Tuesday, January 25, 2011
Sermon at midnight
I had always despised street preachers and taken them for people with time and breath to waste, but when I stopped to talk to one recently, I was challenged and left with a huge debt in my heart, writes Patrick Seruyange.
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Nobody seemed to be paying attention to him, not even me. From where I was, I couldn’t pick out a single word. But despite the chaos, occasional insults and hawkers competing for equal audience, he preached on. He was like a man stuck in the wilderness yelling for help, hoping that someone, somewhere, would hear his cry. Sometimes, we Christians take what we do too importantly that we forget the smaller contributions from other people. In God’s eyes, we are one body and equally perform an important role in furthering the kingdom of our Father. It is very tempting to despise pastors who preach on the sidewalks. Fellow Christians argue that their message is not taken seriously, or that they should only preach in church.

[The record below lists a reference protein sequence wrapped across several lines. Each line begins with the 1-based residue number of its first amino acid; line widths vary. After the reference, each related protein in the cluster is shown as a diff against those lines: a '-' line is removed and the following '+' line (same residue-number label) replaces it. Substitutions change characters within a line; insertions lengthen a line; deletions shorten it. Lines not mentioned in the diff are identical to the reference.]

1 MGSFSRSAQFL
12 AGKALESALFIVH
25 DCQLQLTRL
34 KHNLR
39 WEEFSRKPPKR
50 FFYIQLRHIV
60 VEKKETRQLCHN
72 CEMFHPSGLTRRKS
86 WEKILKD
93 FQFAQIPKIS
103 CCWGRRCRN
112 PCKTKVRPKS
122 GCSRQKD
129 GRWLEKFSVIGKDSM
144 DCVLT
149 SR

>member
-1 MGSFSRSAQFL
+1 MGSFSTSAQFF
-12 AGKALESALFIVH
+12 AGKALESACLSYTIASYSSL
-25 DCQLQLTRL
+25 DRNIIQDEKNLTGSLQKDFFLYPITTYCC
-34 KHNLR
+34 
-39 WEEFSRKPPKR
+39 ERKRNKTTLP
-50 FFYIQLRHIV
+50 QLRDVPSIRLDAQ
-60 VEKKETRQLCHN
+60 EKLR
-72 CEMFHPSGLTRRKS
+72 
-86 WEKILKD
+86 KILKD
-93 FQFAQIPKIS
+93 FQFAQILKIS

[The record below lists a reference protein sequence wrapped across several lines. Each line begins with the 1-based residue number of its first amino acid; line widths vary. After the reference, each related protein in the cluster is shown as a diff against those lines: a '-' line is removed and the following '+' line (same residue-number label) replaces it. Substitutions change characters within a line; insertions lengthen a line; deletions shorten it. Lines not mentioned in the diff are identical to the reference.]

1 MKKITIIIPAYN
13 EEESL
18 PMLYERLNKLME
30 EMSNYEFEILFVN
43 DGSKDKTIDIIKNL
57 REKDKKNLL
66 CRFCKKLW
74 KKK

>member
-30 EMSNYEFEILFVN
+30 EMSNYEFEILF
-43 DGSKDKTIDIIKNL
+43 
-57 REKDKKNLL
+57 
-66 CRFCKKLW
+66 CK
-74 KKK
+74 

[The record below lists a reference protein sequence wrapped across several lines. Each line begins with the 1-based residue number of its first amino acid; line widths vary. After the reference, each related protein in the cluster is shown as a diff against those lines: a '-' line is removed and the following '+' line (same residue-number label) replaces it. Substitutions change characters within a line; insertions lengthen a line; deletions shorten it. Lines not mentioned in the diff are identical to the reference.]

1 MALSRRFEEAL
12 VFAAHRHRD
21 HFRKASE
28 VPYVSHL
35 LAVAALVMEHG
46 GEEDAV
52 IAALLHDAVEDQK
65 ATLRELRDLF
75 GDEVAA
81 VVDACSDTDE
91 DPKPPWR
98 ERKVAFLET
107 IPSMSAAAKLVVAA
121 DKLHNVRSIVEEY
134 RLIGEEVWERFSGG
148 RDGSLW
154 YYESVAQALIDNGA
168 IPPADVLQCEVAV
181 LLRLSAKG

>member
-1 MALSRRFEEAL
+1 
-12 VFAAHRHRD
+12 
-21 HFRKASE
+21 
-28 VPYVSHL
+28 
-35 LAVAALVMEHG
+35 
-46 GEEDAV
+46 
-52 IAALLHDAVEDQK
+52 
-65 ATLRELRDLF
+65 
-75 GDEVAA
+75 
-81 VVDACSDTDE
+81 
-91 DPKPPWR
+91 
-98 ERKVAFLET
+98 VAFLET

After meeting Emmanuel Walugembe preaching at 11p.m just above the taxi park, my perception towards side walk ministries changed.
Before talking to Emmanuel, I had all these preconceived ideas about him and his ministry. However, by stopping to talk to him, I realised that even though I did not pick any message from his sermon, his presence alone provided a challenge and provoked me to ask myself questions. There he was, smiling on, speaking with conviction and badly vouching for attention, yet I walked on and silently despised the influence of his ministry.
Walugembe was planting a seed in each one who passed by, a seed another person would perhaps water and have it blossom into salvation one day. It hit me then that even if nobody was paying attention, Walugembe’s presence alone was the message. A message asking each one of us what we are doing for Christ. A message delivered by a roadside pastor.